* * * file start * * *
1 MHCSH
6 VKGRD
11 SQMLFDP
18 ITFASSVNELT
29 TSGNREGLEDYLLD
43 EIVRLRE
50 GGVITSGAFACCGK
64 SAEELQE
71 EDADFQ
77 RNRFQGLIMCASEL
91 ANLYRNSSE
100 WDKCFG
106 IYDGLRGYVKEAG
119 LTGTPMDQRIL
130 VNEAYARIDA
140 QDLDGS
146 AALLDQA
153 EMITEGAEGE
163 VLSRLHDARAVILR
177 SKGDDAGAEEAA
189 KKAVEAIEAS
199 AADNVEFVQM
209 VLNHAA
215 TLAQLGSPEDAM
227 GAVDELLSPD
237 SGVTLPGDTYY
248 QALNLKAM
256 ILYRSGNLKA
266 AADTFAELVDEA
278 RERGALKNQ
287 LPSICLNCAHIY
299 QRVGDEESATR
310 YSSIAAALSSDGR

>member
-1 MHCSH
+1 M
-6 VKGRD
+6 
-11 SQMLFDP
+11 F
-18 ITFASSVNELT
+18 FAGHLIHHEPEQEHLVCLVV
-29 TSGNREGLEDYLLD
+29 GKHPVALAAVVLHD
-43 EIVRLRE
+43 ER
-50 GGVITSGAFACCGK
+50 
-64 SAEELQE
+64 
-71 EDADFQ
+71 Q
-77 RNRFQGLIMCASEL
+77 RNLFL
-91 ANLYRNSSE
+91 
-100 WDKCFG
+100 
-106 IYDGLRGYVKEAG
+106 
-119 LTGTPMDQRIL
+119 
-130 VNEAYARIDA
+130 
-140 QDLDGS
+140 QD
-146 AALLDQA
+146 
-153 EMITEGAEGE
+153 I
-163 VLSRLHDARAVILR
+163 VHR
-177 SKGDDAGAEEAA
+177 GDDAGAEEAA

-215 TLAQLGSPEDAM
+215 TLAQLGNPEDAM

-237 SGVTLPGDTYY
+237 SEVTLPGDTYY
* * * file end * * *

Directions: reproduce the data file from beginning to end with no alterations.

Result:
1 MHCSH
6 VKGRD
11 SQMLFDP
18 ITFASSVNELT
29 TSGNREGLEDYLLD
43 EIVRLRE
50 GGVITSGAFACCGK
64 SAEELQE
71 EDADFQ
77 RNRFQGLIMCASEL
91 ANLYRNSSE
100 WDKCFG
106 IYDGLRGYVKEAG
119 LTGTPMDQRIL
130 VNEAYARIDA
140 QDLDGS
146 AALLDQA
153 EMITEGAEGE
163 VLSRLHDARAVILR
177 SKGDDAGAEEAA
189 KKAVEAIEAS
199 AADNVEFVQM
209 VLNHAA
215 TLAQLGSPEDAM
227 GAVDELLSPD
237 SGVTLPGDTYY
248 QALNLKAM
256 ILYRSGNLKA
266 AADTFAELVDEA
278 RERGALKNQ
287 LPSICLNCAHIY
299 QRVGDEESATR
310 YSSIAAALSSDGR

>member
-1 MHCSH
+1 M
-6 VKGRD
+6 
-11 SQMLFDP
+11 F
-18 ITFASSVNELT
+18 FAGHLIHHEPEQEHLVCLVV
-29 TSGNREGLEDYLLD
+29 GKHPVALAAVVLHD
-43 EIVRLRE
+43 ER
-50 GGVITSGAFACCGK
+50 
-64 SAEELQE
+64 
-71 EDADFQ
+71 Q
-77 RNRFQGLIMCASEL
+77 RNLFL
-91 ANLYRNSSE
+91 
-100 WDKCFG
+100 
-106 IYDGLRGYVKEAG
+106 
-119 LTGTPMDQRIL
+119 
-130 VNEAYARIDA
+130 
-140 QDLDGS
+140 QD
-146 AALLDQA
+146 
-153 EMITEGAEGE
+153 I
-163 VLSRLHDARAVILR
+163 VHR
-177 SKGDDAGAEEAA
+177 GDDAGAEEAA

-215 TLAQLGSPEDAM
+215 TLAQLGNPEDAM

-237 SGVTLPGDTYY
+237 SEVTLPGDTYY